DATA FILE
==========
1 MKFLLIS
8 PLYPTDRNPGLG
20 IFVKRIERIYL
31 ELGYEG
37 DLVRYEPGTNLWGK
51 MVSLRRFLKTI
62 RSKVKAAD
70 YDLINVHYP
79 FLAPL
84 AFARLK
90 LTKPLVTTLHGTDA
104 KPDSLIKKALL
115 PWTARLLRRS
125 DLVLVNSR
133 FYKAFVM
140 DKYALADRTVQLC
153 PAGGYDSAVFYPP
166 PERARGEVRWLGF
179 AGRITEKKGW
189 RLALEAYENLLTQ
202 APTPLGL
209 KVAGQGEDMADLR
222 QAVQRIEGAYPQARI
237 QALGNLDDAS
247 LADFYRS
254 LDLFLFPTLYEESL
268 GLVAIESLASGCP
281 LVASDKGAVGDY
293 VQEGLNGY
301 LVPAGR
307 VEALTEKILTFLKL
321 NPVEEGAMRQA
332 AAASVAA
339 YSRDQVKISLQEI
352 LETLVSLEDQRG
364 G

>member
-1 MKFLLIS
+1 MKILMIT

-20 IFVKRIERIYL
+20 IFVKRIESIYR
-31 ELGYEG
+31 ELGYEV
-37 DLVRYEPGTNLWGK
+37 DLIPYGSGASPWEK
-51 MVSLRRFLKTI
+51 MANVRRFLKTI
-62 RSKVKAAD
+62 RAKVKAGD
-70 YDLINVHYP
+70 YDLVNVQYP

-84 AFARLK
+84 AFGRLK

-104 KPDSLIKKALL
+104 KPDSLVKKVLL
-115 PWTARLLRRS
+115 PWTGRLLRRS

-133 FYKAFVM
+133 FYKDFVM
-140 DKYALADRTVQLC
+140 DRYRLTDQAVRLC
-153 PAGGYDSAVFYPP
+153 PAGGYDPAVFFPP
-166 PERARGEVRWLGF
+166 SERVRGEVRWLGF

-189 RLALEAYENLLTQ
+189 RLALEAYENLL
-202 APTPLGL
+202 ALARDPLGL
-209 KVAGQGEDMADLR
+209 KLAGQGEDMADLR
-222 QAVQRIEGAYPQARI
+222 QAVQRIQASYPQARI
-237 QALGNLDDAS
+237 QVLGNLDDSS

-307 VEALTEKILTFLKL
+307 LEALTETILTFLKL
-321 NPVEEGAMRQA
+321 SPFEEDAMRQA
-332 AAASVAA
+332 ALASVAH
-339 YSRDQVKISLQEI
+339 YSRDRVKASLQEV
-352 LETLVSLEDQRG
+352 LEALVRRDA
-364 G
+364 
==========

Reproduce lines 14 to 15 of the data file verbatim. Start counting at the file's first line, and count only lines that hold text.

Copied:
125 DLVLVNSR
133 FYKAFVM